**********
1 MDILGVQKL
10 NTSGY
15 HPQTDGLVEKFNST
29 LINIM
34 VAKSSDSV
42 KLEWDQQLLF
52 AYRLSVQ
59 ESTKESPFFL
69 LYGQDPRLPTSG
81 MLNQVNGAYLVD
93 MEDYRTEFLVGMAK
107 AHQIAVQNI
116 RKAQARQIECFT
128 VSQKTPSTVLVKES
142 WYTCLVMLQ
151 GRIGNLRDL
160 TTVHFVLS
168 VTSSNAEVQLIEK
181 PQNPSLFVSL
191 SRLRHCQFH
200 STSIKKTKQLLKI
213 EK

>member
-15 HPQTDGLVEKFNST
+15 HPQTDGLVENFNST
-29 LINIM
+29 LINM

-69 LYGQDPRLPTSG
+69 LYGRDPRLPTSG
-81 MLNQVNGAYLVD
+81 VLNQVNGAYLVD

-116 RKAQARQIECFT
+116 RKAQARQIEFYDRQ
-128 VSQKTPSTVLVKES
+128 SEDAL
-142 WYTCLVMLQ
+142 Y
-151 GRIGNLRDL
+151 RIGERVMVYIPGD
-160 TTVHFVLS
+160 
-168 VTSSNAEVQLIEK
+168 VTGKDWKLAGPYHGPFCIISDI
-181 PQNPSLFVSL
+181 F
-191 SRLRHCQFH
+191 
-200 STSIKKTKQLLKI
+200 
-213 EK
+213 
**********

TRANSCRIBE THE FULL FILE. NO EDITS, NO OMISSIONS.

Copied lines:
1 MDILGVQKL
10 NTSGY
15 HPQTDGLVEKFNST
29 LINIM
34 VAKSSDSV
42 KLEWDQQLLF
52 AYRLSVQ
59 ESTKESPFFL
69 LYGQDPRLPTSG
81 MLNQVNGAYLVD
93 MEDYRTEFLVGMAK
107 AHQIAVQNI
116 RKAQARQIECFT
128 VSQKTPSTVLVKES
142 WYTCLVMLQ
151 GRIGNLRDL
160 TTVHFVLS
168 VTSSNAEVQLIEK
181 PQNPSLFVSL
191 SRLRHCQFH
200 STSIKKTKQLLKI
213 EK

>member
-15 HPQTDGLVEKFNST
+15 HPQTDGLVENFNST
-29 LINIM
+29 LINM

-69 LYGQDPRLPTSG
+69 LYGRDPRLPTSG
-81 MLNQVNGAYLVD
+81 VLNQVNGAYLVD

-116 RKAQARQIECFT
+116 RKAQARQIEFYDRQ
-128 VSQKTPSTVLVKES
+128 SEDAL
-142 WYTCLVMLQ
+142 Y
-151 GRIGNLRDL
+151 RIGERVMVYIPGD
-160 TTVHFVLS
+160 
-168 VTSSNAEVQLIEK
+168 VTGKDWKLAGPYHGPFCIISDI
-181 PQNPSLFVSL
+181 F
-191 SRLRHCQFH
+191 
-200 STSIKKTKQLLKI
+200 
-213 EK
+213 